Travelling along at 60 – 90 km per hour in a vehicle with air-conditioning, I cannot help but admire the early explorers and pioneers who opened up this route.  Leichhardt, Burke and Wills, King … and others. We are merely travelling the next several hundreds of km’s in pursuit of an icy-pole at the Roper Bar store!

The Roper River is one of Australia’ truly great rivers. it here that Leichardt’s expedition of 1845 crossed the Roper River (named for John Roper, a member of the party).

There were no icy-poles to mark the occasion.

Nowadays pilgrims heads to Roper Bar for the barra fishing, or the one stop-shop Roper bar Store to be served a pizza, get fitted for a pair of pants or buy fly spray. Three purchases being rung on the till by the Norwegian backpacker serving behind the counter.

We asked a stunned looking Scottish backpacker how far to the river. “Err, I haven’t been there yet, I’ve only been here two weeks,” she responds.

The employment incentive to backpackers (to take up seasonal employment in far-flung outback places in exchange for extended visas) is working a treat for the owners of the Roper Bar store. According to the bloke we chat to waiting for his pizza, the toppings never tasted so good.

I suspect though that that stunned Scottish lass, instead of counting out the portion of tinned pineapple on the Hawaiin order, is instead counting her days till she is out of here again.

Unlike her, we’re out of there.

Bathing beauties at Bitter Springs

We’re in need of a shower – or at least a thermal spring to bathe in – as the highway towns of  Mataranka and Bitter Springs with their thermal pools are about to deliver.

It’s also the town featured in Jeannie Gunn’s classic Australian novel “We of the Never Never” (1908) which documents a pioneer womans life. If you skipped the novel, but watched the movie you may also recall Angela Punch McGregor wearing a collection of lace and cotton Victorian outfits that would make any period costume designer swoon. I can’t believe I’m looking at a couple of them hanging in a dusty presentation box in the replica of the Elsey Homestead.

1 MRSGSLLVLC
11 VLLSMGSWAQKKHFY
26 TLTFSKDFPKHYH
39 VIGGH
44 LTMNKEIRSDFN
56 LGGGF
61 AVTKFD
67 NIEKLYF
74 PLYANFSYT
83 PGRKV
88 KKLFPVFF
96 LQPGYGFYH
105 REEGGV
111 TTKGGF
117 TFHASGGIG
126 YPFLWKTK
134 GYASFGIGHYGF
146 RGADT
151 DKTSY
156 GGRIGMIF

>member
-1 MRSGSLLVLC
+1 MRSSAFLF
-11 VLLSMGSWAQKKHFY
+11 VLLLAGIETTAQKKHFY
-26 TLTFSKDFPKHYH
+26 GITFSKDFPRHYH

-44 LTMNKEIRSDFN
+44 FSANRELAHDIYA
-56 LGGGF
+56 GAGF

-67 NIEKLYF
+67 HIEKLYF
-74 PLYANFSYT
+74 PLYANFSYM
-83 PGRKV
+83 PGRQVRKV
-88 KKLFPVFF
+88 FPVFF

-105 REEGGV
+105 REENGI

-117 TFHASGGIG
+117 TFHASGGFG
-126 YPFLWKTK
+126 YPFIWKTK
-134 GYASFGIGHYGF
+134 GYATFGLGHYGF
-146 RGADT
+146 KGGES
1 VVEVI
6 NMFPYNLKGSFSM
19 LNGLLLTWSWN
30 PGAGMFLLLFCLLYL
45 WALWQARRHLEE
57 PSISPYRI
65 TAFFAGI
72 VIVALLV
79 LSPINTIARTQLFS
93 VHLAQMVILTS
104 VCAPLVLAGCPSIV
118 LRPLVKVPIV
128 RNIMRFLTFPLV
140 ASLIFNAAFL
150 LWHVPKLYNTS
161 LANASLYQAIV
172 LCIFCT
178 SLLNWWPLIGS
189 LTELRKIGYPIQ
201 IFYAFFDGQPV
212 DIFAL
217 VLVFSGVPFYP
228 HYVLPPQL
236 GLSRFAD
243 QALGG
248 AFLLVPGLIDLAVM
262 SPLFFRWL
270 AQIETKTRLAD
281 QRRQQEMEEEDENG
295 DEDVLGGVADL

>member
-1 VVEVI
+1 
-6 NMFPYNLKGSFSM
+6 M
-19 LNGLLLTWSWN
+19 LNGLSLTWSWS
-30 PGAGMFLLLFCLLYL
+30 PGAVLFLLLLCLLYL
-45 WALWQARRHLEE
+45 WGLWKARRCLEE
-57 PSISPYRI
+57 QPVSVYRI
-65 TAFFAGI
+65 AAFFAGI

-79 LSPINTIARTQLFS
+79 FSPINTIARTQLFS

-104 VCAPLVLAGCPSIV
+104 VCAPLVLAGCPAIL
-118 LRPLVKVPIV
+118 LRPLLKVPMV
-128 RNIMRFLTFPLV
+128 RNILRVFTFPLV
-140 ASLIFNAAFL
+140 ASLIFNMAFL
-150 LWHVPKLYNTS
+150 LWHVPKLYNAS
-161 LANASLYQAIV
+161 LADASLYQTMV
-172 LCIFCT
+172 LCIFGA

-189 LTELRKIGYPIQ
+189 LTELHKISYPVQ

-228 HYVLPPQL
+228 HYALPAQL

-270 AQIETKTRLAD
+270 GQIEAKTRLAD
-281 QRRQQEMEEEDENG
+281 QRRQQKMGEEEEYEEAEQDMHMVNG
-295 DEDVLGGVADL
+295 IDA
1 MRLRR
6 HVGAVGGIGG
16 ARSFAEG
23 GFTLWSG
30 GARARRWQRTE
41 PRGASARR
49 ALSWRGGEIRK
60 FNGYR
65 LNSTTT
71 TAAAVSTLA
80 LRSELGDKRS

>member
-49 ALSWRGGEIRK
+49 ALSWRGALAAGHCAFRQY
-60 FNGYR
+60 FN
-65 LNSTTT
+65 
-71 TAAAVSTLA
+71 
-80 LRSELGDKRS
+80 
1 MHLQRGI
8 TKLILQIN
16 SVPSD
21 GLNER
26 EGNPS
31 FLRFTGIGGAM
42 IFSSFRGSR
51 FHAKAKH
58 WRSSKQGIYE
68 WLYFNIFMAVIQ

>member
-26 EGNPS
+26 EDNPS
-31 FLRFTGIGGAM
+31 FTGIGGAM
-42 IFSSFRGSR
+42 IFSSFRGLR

The locks broken, the dresses are gathering cobwebs – but they’re still here.

I love that every movie memorabilia doesn’t have to be shipped off to big city museums.

The Skipper and the Squids are getting antsy – I’m only allowed a brief literary homage before it’s time to get wet. We’re bypassing busy Mataranka Springs for the more kid-friendly Bitter Springs.

The tropical spring-fed pool is just 3km out of Mataranka, and we’re happy that it seems to be bypassed by the coach groups who are lining up out at the Mataranka Springs.

Set amongst palms and tropical woodland, we hire some noodles from our caravan park hosts and float down the springs with some new-found friends.

It’s a rather odd feeling to be floating down a crystal clear stream, dodging spider webs draped across the creek and chatting amiably to other floating travellers about our itinerary, before we all walk back to the beginning and do it all again.

All very hard to get out of the water and leave.

Back at the campsite however we are just as entertained by an orphaned pretty-face wallaby who invites himself into the camper trailer, and props in the Squids sleeping bags. Bitter Springs and springy critters … now that’s something to write home about.

Check back in later, I’m way out yonder and there’s not enough juice to upload photos! Or pop over to our Instagram page and see what we’re up to.

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